Executed in Ireland on 26th of March, 1742, for the Murder of Eleven Persons
OLIVER BODKIN, Esq., was a gentleman who possessed a good estate near Tuam, in Ireland. He had two sons, by two wives. The elder son, named John, to whom this narrative chiefly relates, was sent to Dublin to study the law; and the younger, who was about seven years of age, remained at home with his parents. The young student lived in a very dissipated manner at Dublin, and, soon quitting his studies, came and resided near his father's place of abode. The father allowed him a certain annual sum for his support; but, as he lived beyond his allowance, he demanded further assistance. The father, however, refusing to accede to his wishes, he determined upon a horrible revenge, and included his stepmother in his proposed scheme of vengeance, as he imagined that she had induced his father to refuse him any further aid.
Having engaged his cousin, Dominick Bodkin, his father's shepherd, John Hogan, and another ruffian of the name of Burke, to assist him in the intended murders, they went to the house of Mr Bodkin, senior, whose household consisted of four men and three women servants, exclusive of Mrs Bodkin and the younger son, and a gentleman named Lynch, who was at that time on a visit there. They found all the members of the family at supper on their arrival, and, having murdered them, they went into the kitchen, where they killed three servant-maids; and, finding the men in different parts of the house, they also sacrificed them to their brutal and unprovoked rage. The murder of eleven persons being thus perpetrated, they quitted the fatal spot; and when some persons from Tuam came the next morning to speak with Mr Bodkin on business they found the house open, and beheld the dead body of Mr Lynch, near which lay that of Mrs Bodkin, hacked and mangled in a shocking manner; and, at a small distance, her husband, with his throat cut, and the child lying dead across his breast. The throats of the maid-servants in the kitchen were all cut; and the men-servants in another room were also found murdered. The assassins had even been so wanton in their cruelties as to kill all the dogs and cats in the house. The neighbours being alarmed by such a singular instance of barbarity, a suspicion fell on John Bodkin; who, being taken into custody, confessed all the tragical circumstances above mentioned, and impeached his accomplices: on which the other offenders were taken into custody, and all of them were committed to the jail of Tuam.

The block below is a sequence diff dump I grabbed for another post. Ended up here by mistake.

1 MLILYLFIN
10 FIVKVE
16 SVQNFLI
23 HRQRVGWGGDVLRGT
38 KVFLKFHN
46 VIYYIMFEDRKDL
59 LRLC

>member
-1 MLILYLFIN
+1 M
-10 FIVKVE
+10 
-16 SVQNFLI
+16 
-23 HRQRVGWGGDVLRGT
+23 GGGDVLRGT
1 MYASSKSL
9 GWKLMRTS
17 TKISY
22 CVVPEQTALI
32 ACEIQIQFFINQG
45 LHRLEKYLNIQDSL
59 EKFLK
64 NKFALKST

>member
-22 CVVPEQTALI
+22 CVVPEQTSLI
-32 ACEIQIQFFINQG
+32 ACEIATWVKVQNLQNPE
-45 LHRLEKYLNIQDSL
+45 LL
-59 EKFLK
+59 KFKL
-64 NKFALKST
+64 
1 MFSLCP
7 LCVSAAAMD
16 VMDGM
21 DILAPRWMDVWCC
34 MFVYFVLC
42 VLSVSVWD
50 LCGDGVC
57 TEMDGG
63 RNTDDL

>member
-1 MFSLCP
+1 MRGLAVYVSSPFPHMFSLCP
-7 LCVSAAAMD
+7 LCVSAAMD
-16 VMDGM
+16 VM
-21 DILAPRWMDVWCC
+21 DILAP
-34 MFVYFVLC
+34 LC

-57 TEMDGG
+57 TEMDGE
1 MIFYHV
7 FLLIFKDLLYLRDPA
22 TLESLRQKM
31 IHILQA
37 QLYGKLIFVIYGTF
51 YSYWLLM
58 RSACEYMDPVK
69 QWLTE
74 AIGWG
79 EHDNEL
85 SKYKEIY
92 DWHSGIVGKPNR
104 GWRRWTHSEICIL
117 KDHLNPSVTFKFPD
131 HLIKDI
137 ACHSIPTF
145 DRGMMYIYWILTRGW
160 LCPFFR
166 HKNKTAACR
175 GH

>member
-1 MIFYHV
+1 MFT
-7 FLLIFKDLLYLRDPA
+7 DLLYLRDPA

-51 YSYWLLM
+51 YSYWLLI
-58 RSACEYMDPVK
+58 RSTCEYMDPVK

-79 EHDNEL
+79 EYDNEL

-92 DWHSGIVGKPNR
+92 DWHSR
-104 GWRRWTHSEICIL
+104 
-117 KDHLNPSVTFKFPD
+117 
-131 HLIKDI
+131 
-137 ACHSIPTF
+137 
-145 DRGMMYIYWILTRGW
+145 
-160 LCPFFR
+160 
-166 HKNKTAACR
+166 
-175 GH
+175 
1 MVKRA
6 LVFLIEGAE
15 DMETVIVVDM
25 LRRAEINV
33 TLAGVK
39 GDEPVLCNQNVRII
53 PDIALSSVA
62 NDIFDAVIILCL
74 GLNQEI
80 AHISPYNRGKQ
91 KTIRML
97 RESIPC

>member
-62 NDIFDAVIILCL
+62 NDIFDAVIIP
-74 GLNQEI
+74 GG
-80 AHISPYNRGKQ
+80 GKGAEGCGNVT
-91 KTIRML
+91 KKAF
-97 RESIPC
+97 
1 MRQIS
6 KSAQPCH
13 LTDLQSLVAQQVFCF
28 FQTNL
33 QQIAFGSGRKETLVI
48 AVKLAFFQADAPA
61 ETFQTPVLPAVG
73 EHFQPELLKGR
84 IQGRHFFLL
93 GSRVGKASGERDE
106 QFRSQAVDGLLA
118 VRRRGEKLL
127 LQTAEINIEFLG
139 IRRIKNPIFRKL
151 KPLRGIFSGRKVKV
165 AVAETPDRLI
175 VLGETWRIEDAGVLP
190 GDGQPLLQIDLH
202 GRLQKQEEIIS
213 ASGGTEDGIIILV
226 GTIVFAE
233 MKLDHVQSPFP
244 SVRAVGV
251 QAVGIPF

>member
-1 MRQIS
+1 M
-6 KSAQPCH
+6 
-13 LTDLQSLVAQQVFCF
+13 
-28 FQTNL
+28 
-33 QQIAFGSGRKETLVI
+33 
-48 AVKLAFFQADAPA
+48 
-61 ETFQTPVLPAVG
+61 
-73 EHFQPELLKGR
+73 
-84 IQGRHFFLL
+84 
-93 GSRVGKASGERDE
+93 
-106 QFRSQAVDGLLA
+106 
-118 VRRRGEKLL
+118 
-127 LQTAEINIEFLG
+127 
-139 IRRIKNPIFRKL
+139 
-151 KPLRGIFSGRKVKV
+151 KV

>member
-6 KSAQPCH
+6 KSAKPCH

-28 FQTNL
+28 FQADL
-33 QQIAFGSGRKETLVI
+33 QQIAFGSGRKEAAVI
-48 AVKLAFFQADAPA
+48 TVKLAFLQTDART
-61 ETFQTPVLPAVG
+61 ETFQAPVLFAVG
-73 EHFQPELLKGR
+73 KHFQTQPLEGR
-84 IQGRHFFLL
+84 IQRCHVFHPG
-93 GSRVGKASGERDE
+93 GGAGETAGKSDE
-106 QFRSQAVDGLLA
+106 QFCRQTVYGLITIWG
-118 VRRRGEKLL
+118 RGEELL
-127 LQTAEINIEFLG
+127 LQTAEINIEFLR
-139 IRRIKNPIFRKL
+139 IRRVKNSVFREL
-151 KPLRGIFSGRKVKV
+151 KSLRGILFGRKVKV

When they were brought to trial John Bodkin (the parricide), Dominick Bodkin and John Hogan pleaded guilty, and they were all condemned and executed at Tuam, on the 26th of March, 1742. The head of the shepherd was fixed on Tuam market-house, and the bodies of the others gibbeted within sight of the house where the murders had been committed.